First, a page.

11. Now, sales of Rs.200 crores spread over 10 years would prima facie be insufficient evidence to establish that the word ‘Ananda’, in relation to an abode, has acquired such secondary meaning that an ordinary consumer, without thinking any more, would automatically conclude every abode with the appellant.

12. We need not therefore discuss the ratio of law on which injunctions have been granted or refused with reference to large number of decisions cited at the Bar for the reason each case unfolds its own crux. But, to be fair to the appellant we note that the counsel for the appellant has relied upon the under noted decisions:-

(i) T.V.Venugopal v. Ushodaya Enterprises Ltd. & Anr. 2011 (4) SCC 85.

(ii) Godfrey Philips India Ltd. v. Girnar Food & Beverages (P) Ltd. 2005 (30) PTC 1 (SC).

(iii) Laxmikant V.Patel v. Chetanbhai Shah & Anr. 2002 (24) PTC 1 (SC).

(iv) Parle Products (P) Ltd. v. J.P. & Co., Mysore AIR 1972 SC 1359.

(v) Corn Products Refining Co. v. Shangrila Food Products Ltd. PTC (Suppl) (1) (13) (SC).

(vi) Ford Motor Company v. C.R.Borman 2009 (39) PTC 76 (Del.) (DB).

(vii) Pankaj Goel v. Dabur India Ltd. 2008 (38) PTC 49 (DB) (DEL).

(viii) Madhuban Holiday Inn v. Holiday Inn Inc. 2002 (25) PTC 308 (DEL) (DB).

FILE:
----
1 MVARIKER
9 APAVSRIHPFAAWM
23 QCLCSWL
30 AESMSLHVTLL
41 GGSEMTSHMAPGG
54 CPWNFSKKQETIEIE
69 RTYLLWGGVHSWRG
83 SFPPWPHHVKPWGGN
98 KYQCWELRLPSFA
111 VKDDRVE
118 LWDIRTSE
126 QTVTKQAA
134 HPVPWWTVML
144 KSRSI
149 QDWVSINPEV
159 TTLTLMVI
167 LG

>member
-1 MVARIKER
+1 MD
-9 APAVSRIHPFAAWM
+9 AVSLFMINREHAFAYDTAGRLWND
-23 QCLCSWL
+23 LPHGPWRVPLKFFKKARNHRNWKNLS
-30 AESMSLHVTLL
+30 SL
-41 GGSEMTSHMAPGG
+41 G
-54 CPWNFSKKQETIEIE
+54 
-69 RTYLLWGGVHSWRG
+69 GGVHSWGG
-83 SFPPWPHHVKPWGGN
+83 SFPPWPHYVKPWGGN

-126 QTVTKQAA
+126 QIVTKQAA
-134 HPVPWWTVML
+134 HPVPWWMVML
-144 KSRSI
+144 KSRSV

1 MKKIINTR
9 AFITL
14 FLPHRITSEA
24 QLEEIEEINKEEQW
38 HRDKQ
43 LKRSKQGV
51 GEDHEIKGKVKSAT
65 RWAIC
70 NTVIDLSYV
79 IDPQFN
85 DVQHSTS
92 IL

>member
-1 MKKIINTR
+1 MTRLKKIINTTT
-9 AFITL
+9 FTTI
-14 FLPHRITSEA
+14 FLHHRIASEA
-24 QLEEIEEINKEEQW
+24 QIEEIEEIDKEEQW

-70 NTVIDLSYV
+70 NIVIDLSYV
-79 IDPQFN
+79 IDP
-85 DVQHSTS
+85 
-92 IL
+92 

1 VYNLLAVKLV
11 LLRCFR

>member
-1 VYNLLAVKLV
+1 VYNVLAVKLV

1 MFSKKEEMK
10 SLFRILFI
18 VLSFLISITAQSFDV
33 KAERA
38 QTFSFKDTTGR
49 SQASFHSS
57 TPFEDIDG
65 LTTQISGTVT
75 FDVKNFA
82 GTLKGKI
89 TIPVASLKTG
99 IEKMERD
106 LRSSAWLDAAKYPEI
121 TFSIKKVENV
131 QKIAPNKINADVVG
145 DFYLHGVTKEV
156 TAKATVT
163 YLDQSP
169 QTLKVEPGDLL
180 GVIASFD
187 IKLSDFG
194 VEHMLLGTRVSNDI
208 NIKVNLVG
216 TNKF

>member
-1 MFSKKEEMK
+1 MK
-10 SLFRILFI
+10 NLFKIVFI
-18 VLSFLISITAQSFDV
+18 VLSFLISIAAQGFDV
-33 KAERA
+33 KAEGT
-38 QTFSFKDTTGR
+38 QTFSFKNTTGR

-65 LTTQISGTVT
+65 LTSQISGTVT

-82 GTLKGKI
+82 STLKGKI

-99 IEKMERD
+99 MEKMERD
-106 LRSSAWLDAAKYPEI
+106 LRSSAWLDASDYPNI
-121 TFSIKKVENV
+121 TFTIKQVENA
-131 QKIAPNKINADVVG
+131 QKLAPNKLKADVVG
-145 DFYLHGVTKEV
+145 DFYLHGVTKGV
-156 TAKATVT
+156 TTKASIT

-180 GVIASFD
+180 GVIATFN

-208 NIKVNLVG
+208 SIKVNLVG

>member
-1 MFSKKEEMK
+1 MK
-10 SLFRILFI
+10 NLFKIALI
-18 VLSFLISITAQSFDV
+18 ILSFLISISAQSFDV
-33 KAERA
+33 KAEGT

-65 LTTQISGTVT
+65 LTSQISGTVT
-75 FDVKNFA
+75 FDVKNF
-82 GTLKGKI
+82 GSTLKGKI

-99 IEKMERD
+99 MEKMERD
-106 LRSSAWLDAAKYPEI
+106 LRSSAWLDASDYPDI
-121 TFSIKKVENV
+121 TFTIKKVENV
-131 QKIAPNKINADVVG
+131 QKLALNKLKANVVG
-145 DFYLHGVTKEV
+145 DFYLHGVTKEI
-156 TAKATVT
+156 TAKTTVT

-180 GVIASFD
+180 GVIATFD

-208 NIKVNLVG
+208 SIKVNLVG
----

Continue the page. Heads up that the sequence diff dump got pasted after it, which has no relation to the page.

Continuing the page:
(ix) Metropol India (P) Ltd. v. Praveen Industries India (Regd.) 1997 PTC (17) (DB).

(x) Century Traders v. Roshan Lal Duggar & Co. PTC (Suppl) (1) 720 (Del) (DB).

(xi) Krizm Hotels Pvt. Ltd. v. Vaishnavi Estates (P) Ltd. 2011 (48) PTC 363 (Del).

(xii) Ozone Spa Pvt. Ltd. v. Ozone Club 2010 (42) PTC 469 (Del).

(xiii) Ford Motor Compa

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ny of Canada v. Ford Service Center 2009 (39) PTC 149. (xiv) Mrs.Ishi Khosla v. Anil Aggarwal & Anr. 2007 (34) PTC 370 (Del). (xv) Info Edge (India) Pvt. Ltd. & Anr. v. Shailesh Gupta & Anr. 2002 (24) PTC 355 (Del). 13. We simply highlight the fact that the word ‘Ananda’ is a word which is public juris. In relation to abodes, it signifies joy, bliss and happiness. The sales of the appellant in sum of Rs.200 crores spread over 10 years have rightly been opined by the learned Single Judge to not be indicative of a distinctiveness of the word being linked to the appellant. 14. Our views are tentative, limited to interim injunction. 15. The appeal is dismissed. 16. No costs.